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Phil Perry/Coal Valley News - John Hapney from Sylvester, a participant in the Raleigh-Boone Medical Center in Whitesville receives a routine checkup from nurse Jamie Barker.

WHITESVILLE - A black lung and respiratory clinic program that began in 1973 continues today at the Hyeia Facilities Foundation/Raleigh-Boone Medical Center in Whitesville.

"Jean Joseph, a Registered Nurse, started the program and we're still doing it today," said Clinic Manager Susan Grubbs. "We want to educate and provide treatment if needed."

Grubbs and Outreach Coordinator Terri Dawn Williams will travel to Tennessee later this month for the National Black Lung Conference.

"We attended the state conference at Pipestem and that is where we learned that there is a rise in pneumoconiosis in 30-to-40-year-olds," Grubbs said.

Pneumoconiosis, also known as black lung disease or black lung, is caused by long-term exposure to coal dust. It is common in coal miners and others who work with coal. It is similar to silicosis from inhaling silica dust and asbestos dust.

"We are encouraging people of that age group who have been exposed or worked in that climate to come in and at least get a chest x-ray and a breathing treatment so that it will be on file for evidence as the years progress, even if they aren't interested in filing because they feel like they are too young. Getting checked now could save your life or keep you from being oxygen-dependent when you get older."

Williams, who recently took over the program as the outreach coordinator merely weeks ago, said she enjoys working with people and looks to build on a firm foundation. She travels to places like Oceana and Wharton, among others.

Williams is well known in the Boone County community as the head coach of the Sherman High School girls basketball team and an assistant coach for the 2019 Class A State Champion Sherman High softball team.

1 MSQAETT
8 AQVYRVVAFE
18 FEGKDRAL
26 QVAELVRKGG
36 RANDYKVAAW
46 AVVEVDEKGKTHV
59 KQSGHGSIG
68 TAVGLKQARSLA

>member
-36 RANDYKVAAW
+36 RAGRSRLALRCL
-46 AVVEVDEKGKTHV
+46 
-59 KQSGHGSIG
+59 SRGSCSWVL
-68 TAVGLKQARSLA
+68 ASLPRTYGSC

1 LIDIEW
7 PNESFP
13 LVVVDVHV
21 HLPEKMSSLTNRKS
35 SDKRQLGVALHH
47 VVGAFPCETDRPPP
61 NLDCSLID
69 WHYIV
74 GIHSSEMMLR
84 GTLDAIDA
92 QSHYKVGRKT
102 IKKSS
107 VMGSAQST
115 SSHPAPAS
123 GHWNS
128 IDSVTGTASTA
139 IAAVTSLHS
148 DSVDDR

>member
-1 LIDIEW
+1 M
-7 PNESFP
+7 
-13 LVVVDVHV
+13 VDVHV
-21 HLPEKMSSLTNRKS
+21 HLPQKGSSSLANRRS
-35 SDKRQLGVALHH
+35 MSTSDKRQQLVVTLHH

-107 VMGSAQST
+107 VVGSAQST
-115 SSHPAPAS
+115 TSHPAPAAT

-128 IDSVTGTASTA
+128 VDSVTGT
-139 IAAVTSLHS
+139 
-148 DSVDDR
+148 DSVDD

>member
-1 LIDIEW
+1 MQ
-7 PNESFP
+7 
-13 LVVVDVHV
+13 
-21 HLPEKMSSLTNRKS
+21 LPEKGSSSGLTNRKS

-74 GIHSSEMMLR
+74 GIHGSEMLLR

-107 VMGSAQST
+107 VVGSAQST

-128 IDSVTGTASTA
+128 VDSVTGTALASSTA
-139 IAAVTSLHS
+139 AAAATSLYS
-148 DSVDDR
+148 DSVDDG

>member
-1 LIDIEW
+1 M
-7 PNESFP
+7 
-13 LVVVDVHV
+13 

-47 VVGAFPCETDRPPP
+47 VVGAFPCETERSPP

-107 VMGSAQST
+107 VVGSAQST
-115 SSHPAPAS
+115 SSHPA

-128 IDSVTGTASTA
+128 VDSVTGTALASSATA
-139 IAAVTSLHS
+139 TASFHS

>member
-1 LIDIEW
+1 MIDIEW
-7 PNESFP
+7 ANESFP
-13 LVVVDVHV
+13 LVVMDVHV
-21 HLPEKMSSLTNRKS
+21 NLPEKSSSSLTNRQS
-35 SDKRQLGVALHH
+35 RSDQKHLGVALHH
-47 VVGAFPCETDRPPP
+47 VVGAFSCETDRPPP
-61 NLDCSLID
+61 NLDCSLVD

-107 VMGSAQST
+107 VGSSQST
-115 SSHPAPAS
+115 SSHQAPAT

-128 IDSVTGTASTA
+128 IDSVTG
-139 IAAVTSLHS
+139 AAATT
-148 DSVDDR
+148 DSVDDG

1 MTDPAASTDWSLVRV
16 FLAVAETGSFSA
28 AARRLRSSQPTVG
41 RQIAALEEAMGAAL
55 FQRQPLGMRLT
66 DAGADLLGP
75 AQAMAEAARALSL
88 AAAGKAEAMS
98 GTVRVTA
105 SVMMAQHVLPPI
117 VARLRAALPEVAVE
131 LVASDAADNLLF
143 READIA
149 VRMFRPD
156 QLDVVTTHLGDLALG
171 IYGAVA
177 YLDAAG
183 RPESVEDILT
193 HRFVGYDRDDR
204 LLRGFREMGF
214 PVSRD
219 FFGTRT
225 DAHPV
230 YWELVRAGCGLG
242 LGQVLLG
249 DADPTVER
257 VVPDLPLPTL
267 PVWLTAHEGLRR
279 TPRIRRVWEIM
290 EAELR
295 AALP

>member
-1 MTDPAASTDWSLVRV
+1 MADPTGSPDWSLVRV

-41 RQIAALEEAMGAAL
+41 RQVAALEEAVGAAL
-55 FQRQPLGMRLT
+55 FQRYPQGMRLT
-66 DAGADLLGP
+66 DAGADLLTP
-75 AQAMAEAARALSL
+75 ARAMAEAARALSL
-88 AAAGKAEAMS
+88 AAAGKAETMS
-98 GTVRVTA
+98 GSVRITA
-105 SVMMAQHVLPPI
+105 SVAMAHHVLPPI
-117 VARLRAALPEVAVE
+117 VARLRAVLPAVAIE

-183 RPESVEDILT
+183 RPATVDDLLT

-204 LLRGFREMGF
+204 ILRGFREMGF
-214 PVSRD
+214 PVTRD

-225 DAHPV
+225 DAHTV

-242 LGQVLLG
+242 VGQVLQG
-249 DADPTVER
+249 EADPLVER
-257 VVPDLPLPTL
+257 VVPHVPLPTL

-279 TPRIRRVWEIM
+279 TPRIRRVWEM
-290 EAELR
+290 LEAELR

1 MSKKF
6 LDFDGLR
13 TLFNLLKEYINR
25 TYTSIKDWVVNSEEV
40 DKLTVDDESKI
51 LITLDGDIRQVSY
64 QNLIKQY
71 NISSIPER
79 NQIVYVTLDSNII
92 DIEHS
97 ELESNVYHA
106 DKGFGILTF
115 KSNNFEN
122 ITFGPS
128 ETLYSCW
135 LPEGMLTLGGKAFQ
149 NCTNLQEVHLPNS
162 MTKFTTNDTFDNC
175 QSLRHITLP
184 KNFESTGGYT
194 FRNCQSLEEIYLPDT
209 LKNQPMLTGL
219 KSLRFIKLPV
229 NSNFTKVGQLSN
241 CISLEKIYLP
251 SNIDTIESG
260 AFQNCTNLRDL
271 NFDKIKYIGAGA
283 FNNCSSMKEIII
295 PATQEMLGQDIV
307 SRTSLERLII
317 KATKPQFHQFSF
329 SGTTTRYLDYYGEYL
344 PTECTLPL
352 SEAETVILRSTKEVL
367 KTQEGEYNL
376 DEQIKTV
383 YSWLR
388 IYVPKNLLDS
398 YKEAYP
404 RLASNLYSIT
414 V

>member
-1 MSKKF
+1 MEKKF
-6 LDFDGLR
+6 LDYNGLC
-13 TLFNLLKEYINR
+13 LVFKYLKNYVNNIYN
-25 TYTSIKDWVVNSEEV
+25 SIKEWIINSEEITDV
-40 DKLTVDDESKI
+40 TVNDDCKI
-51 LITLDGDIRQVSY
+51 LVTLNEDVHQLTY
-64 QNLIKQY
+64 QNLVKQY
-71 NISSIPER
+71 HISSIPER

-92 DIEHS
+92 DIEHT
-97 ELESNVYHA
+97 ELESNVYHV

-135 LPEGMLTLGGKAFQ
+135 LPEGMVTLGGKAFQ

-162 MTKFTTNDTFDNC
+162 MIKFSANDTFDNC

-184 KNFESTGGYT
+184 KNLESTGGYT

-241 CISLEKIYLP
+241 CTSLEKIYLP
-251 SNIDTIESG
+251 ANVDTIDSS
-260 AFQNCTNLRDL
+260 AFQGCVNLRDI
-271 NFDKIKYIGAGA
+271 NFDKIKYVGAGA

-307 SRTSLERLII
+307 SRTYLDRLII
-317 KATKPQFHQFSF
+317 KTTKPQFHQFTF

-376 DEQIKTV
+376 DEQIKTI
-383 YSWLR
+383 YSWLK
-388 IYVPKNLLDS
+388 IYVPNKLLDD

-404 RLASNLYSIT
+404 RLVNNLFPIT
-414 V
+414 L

"I try to reach any miner that looks to sign up, or is interested in signing up for state or federal black lung benefits," she said. "When they come in, they naturally have a lot of questions and my job is to provide answers - and if I don't have the answer, I will find it for them."

Williams also assists with the paperwork related to application process.

Once an examination is completed, she gathers the data and submits it for the patient.

The grant-funded program must meet specific criteria and meet projected numbers in order to continue to receive funding.

"Our coverage area is statewide," Williams added. "Most of our interest comes from Boone, Raleigh and Wyoming counties because of our location. Raleigh-Boone Medical Center has a reputation for helping miners through this process for multiple decades. I look to continue that service."

A physical exam, EKG and chest x-rays are part of the initial examination. Once that is completed and submitted by Williams, it is simply a waiting period for approval. For federal black lung, the examination is performed by an appointed physician.

"Sometimes, the biggest thing is educating people and letting them see that while this may be an intimidating process, it's really not as complicated as you may think, especially with help," she added. "So far, I'm getting good feedback from those that I've worked with. I'm proud of that and the service we're providing."

For more information or for answers to questions related to filing paperwork for black lung benefits, contact Terri Dawn Williams at the Whitesville location at 304-854-1321.

Reporter Phil Perry can be reached at pperry@hdmediallc.com or at 304-307-2401.